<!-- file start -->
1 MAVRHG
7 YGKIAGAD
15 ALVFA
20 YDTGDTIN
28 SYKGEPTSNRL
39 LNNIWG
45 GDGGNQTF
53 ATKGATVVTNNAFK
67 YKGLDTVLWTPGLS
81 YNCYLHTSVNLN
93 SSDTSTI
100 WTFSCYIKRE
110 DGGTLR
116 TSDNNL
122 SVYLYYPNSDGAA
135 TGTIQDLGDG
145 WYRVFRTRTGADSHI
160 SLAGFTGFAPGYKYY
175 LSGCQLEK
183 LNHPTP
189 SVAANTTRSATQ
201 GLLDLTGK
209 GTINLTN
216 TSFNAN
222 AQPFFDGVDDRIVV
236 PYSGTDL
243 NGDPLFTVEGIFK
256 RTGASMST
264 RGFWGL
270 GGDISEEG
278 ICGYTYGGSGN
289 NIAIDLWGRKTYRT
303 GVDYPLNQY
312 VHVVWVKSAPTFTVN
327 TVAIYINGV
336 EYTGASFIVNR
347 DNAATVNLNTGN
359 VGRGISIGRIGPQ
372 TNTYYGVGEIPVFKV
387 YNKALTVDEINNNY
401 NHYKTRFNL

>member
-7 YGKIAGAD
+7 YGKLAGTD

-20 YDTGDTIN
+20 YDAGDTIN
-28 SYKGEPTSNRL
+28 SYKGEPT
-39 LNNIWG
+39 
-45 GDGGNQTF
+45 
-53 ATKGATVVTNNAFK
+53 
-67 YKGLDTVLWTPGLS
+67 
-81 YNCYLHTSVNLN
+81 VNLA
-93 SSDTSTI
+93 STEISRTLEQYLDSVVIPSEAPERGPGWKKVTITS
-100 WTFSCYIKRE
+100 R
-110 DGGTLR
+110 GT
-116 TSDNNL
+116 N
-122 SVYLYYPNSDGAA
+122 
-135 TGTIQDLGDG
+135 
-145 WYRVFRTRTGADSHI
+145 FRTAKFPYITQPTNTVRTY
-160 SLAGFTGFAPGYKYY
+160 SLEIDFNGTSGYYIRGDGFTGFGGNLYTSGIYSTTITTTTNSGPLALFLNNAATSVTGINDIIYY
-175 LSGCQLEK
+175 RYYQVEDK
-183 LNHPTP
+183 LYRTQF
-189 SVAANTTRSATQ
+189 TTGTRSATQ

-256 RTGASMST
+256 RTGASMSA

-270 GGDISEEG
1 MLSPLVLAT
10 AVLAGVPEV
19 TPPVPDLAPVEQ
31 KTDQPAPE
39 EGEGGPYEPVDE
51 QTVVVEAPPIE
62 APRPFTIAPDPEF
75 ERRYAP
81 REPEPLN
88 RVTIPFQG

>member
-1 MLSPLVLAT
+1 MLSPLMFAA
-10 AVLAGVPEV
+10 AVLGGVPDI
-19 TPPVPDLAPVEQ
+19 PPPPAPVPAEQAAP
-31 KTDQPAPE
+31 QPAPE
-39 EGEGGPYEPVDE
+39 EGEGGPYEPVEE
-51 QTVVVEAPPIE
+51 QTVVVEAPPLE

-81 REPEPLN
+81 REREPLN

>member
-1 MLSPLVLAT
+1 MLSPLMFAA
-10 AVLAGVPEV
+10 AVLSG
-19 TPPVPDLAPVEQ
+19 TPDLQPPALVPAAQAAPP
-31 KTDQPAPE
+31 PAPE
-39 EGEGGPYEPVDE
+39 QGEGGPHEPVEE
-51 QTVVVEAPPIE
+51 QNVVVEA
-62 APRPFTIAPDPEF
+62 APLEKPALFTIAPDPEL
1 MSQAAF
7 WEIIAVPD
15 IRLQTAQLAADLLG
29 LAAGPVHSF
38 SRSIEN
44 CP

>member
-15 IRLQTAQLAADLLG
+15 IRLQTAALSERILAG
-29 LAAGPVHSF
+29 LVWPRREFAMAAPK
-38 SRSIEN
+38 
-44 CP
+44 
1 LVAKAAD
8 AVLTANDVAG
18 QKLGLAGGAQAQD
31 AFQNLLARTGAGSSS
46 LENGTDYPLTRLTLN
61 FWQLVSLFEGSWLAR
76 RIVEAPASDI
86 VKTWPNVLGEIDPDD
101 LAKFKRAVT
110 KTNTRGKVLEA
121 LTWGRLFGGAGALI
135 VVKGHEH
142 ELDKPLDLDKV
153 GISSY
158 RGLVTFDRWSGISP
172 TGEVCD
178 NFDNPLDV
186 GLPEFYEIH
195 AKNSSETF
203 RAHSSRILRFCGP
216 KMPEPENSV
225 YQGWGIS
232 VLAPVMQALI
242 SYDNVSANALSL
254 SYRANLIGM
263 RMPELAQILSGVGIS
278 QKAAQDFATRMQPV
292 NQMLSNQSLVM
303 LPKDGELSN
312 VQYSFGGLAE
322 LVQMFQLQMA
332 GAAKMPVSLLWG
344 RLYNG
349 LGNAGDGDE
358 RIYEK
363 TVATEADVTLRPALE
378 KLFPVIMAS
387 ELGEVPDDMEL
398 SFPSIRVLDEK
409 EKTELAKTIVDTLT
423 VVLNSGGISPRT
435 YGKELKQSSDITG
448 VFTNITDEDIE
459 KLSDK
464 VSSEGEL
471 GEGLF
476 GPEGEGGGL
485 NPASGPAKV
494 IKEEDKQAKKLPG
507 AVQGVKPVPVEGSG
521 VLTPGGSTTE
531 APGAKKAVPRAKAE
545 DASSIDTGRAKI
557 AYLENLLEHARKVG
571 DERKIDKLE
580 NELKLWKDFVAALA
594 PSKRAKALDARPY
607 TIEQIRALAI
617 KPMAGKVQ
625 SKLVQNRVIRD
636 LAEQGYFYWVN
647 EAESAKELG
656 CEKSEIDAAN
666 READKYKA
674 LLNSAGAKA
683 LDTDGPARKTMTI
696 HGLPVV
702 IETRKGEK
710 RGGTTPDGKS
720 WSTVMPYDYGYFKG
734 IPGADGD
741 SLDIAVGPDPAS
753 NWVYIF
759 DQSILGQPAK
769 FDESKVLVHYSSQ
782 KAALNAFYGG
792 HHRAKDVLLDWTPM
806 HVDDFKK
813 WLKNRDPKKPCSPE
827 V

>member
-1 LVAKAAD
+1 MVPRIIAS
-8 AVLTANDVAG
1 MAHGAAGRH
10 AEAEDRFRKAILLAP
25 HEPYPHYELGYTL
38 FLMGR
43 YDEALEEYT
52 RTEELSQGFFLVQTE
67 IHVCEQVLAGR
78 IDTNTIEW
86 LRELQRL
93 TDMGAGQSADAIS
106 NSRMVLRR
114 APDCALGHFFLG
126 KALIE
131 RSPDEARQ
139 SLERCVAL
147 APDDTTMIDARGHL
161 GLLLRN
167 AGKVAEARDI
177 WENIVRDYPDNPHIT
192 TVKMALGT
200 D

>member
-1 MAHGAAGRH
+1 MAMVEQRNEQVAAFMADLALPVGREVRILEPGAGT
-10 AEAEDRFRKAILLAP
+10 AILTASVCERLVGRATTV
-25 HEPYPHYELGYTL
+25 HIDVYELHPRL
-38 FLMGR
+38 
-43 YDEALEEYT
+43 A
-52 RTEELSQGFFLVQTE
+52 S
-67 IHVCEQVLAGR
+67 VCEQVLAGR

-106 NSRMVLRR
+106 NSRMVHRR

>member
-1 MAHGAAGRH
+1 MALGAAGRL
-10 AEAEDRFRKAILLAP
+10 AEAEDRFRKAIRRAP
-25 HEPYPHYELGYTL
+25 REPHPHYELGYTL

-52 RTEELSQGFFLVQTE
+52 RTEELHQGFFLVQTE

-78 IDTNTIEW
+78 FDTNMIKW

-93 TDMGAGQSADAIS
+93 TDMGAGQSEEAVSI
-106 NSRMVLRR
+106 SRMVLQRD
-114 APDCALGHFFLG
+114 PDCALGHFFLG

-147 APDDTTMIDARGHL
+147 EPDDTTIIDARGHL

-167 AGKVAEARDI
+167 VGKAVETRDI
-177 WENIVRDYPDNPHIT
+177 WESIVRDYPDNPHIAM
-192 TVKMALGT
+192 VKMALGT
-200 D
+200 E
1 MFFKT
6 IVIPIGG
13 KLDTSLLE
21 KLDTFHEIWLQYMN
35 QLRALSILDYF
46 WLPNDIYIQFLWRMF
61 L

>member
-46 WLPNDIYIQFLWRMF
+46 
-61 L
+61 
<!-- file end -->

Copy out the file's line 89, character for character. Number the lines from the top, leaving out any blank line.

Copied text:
51 QTVVVEAPPIE